3)      Our love for our God should be greater than Fred’s for Lorraine. Again, this may seem a little harsh, but it does helps us see what a supernatural love for our God should look like. It should be more beautiful than what we see in this video.
The love of/for God should be at the center-point of our existence, informing our decisions, and compelling our obedience. May He be praised.

Thursday, August 29, 2013

I Don't Need It Now--Part 5

Whether we admit it or not when we became believers, we were called to know God personally. The means we were given was the completed revelation of Scripture as seen through the superintending work of the Holy Spirit.  If we acknowledge this, the call for memorization and meditation grows in urgency. We are able to see more why these disciplines are commanded throughout the Psalms. 

We see ourselves constantly called. to "remember" what God has done. The settings change. Sometimes it is in the midst of savage hardship, other times it takes place in the "watches of the night" as we struggle with pain and isolation. Regardless of our situation our reactions to the events that surround us should always begin with a deliberate consideration of who God is and what He has done. Sometimes the author of a Psalm  thinks back to events that have been recorded in the Law, other times he recalls actions that took place in his own life. The more he considers, the more he sees the hand of God writ large.  Through meditation he is continually reminded as to whose universe he lives in. None of it is of his own making, but rather formed by the direct actions of a sovereign, holy, loving, just, merciful and wise God, working immediately and personally.

I think we shortchange ourselves when we think that we can worship either personally or corporately "well"" without having first formed a foundation of memorized truth that we have been interacting with all the way along. That truth that we memorize though is not along the lines of some "sanctification spell" which guarantees us an easier path to (pick area of change).
Rather the truth we memorize is always rooted in the character and actions of God. It cannot be divorced from who and why He is. We cannot go to God asking Him for wisdom on how to have financial peace without first having His authority and power rooted in our hearts. We need something upon which to build obedience, and it has to be a Who, not a what.  

Tuesday, June 25, 2013

I Don't Need It Now--Part 4 (Same Song, Third Verse)

As I've stated previously, I've been working through Psalm 119, preaching a message around each "stanza." The Psalms fascinate me on many levels. They are song lyrics written by God. Music is a huge part of my life. I don't have a lick of musical ability to my name, but I love listening. The Psalms remind me that music was created specifically by God, and He created men to enjoy music. I would also submit that He created mankind to learn through music in a manner specific to the art form itself.  Lyric and melody twined together uniquely imprints itself on our brain.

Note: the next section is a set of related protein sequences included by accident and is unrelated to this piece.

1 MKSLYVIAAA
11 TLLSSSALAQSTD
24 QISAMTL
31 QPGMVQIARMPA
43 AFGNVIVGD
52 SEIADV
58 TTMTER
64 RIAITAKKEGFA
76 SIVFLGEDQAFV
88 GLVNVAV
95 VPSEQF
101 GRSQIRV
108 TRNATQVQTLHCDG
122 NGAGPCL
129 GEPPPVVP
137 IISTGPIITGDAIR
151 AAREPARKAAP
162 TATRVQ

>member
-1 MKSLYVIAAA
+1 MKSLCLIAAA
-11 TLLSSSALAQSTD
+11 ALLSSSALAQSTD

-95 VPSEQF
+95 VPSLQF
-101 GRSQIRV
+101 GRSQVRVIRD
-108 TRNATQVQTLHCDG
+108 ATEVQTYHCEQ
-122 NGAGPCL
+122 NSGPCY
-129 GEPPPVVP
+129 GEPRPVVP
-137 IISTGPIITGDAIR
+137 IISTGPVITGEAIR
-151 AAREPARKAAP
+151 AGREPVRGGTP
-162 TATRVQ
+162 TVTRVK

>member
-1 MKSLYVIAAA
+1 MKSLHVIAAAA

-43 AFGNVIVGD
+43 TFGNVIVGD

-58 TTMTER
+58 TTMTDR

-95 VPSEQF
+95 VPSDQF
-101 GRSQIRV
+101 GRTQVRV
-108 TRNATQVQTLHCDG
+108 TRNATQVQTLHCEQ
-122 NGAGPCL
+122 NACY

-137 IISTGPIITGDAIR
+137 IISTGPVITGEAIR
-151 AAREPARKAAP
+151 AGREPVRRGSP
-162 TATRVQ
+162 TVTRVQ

In Psalm 119, the theme of the Law itself forms the foundation for everything else. While the writer is specifically referring to the Decalogue, it is understood that we may consider all of God's revelation in the same manner.

One of the themes that keeps repeating itself is the need for God to teach us what His Word is saying. Of course, the Psalmist is not speaking of a supernatural work that mystically implants word definitions, and paradigms, but rather a work of God that illumines the believer as to how God's Word applies. We see him declare this in verse 12 (teach me your statutes!), verse 18 (Open my eyes, that I may behold wondrous things out of your law), verse 26-27, 33, 66, 73, 108 and 124. The point is made again and again: the psalmist continues to ask God to open up his eyes to the changes the Law should be having on his life. Please note that this was supposed to be sung. 

To engage in meaningful, Biblical repetition is to embrace humility. It is to admit that you are "not" going to get it the first time, no matter what. The psalmist continues to remind God (or himself rather) that he needs to be taught, or else he would believe that great lie, "I've got it now." He knows that he would forget that truth, or be convinced of its irrelevance. So he brings it up again and again. He wraps it up into the words of a song, so that melody may mix with Word and thus implant itself in a way that is easily remembered. On a side note, we may learn some spiritual truth at some point in our life, but as someone wise once said, "We are leaky vessels." Truth leaks out of us. It needs to be refilled.